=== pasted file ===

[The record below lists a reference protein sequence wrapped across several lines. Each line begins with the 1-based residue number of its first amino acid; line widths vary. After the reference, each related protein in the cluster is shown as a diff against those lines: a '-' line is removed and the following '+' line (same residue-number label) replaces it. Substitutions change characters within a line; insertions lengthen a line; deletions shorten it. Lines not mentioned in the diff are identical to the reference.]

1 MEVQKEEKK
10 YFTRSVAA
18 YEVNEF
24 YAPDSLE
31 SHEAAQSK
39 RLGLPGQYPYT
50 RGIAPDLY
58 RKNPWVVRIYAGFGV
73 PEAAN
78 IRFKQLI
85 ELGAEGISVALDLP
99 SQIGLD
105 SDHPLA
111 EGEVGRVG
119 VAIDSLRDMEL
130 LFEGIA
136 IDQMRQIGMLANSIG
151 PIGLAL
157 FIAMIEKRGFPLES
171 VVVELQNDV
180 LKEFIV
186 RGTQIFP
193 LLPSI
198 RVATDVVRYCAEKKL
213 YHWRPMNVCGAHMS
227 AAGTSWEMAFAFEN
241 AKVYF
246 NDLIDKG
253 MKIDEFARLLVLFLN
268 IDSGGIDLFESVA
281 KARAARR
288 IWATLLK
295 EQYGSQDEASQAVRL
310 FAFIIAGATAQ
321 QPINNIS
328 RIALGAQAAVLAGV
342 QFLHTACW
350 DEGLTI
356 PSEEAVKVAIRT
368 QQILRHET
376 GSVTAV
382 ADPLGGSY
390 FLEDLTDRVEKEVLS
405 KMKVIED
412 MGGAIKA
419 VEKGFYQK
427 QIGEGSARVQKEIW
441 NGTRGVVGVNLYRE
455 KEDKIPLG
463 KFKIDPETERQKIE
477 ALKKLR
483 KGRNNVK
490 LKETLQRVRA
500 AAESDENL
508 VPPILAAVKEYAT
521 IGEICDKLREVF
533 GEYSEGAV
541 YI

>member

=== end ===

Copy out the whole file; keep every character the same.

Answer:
[The record below lists a reference protein sequence wrapped across several lines. Each line begins with the 1-based residue number of its first amino acid; line widths vary. After the reference, each related protein in the cluster is shown as a diff against those lines: a '-' line is removed and the following '+' line (same residue-number label) replaces it. Substitutions change characters within a line; insertions lengthen a line; deletions shorten it. Lines not mentioned in the diff are identical to the reference.]

1 MEVQKEEKK
10 YFTRSVAA
18 YEVNEF
24 YAPDSLE
31 SHEAAQSK
39 RLGLPGQYPYT
50 RGIAPDLY
58 RKNPWVVRIYAGFGV
73 PEAAN
78 IRFKQLI
85 ELGAEGISVALDLP
99 SQIGLD
105 SDHPLA
111 EGEVGRVG
119 VAIDSLRDMEL
130 LFEGIA
136 IDQMRQIGMLANSIG
151 PIGLAL
157 FIAMIEKRGFPLES
171 VVVELQNDV
180 LKEFIV
186 RGTQIFP
193 LLPSI
198 RVATDVVRYCAEKKL
213 YHWRPMNVCGAHMS
227 AAGTSWEMAFAFEN
241 AKVYF
246 NDLIDKG
253 MKIDEFARLLVLFLN
268 IDSGGIDLFESVA
281 KARAARR
288 IWATLLK
295 EQYGSQDEASQAVRL
310 FAFIIAGATAQ
321 QPINNIS
328 RIALGAQAAVLAGV
342 QFLHTACW
350 DEGLTI
356 PSEEAVKVAIRT
368 QQILRHET
376 GSVTAV
382 ADPLGGSY
390 FLEDLTDRVEKEVLS
405 KMKVIED
412 MGGAIKA
419 VEKGFYQK
427 QIGEGSARVQKEIW
441 NGTRGVVGVNLYRE
455 KEDKIPLG
463 KFKIDPETERQKIE
477 ALKKLR
483 KGRNNVK
490 LKETLQRVRA
500 AAESDENL
508 VPPILAAVKEYAT
521 IGEICDKLREVF
533 GEYSEGAV
541 YI

>member